The Light Between Oceans
3 out of 4 stars
by Bayard Lewis
In a tale of love and loss, Michael Fassbender plays Tom Sherbourne, a veteran of World War I who has returned home to settle down to a life of self-seclusion on Janus island as a lighthouse keeper. At first he resists the romantic gestures of Isabel (Alicia Vikander) a woman on the mainland who tries to peel away the dispassionate outward expression that Tom wears.
Within five minutes of the opening it’s clear that the cinematography creates a rich world, capturing natural light and the emotional waves of the two leads. The seaside environment provides bursts of color during sunsets that are rare among the films mostly subdued color palette. Beyond the artistry in the camera work, the film’s greatest strength is the ability of the Fassbender and Vikander to contain so much in their expressions. Fassbender has a soulfulness behind his eyes, an inner world that conveys much of the character’s struggle for normalcy. Vikander takes us through the throes of love and pain as she becomes a mother. At times we both pity her and wish that she could overcome her torment.
While back on the island, they begin exchanging letters and Tom allows his heart to open to Isabel. They wed with the understanding that Tom will continue his post on the island and they will build a family there together. The story took too much time getting to the second act, where Tom and Isabel try several times to have children and are grief stricken by multiple miscarriages. After the second miscarriage, a baby in a boat washes ashore and they decide to keep the child, after Isabel convinces Tom that ‘we’re not doing anything wrong’. This sets into motion something that will haunt them in the future.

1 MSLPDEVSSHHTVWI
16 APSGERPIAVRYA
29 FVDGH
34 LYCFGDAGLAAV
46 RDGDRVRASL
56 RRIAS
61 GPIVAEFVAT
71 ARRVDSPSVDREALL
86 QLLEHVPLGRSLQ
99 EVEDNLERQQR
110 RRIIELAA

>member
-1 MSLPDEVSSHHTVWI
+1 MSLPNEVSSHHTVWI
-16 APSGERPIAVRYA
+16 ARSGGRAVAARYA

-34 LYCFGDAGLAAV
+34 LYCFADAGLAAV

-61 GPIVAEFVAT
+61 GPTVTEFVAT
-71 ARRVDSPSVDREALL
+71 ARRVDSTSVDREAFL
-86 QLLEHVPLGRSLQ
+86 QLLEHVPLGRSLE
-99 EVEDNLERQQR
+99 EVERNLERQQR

The timeless themes of love and heartbreak are explored in a somewhat predictable framework, where they will face consequences for bringing a child into their family that did not belong to them. It almost feels modeled after a classic Greek myth.
“The Light Between Oceans” is a slow drama, the kind of film you need to be in the right emotional space to appreciate. Its beauty and nuanced performances are worthy of the right audience, but be prepared wait for nearly an hour to experience the central conflict. The story takes extra time to unfold the feelings of its protagonists and leads to an ending that pulls the heart in multiple directions at once.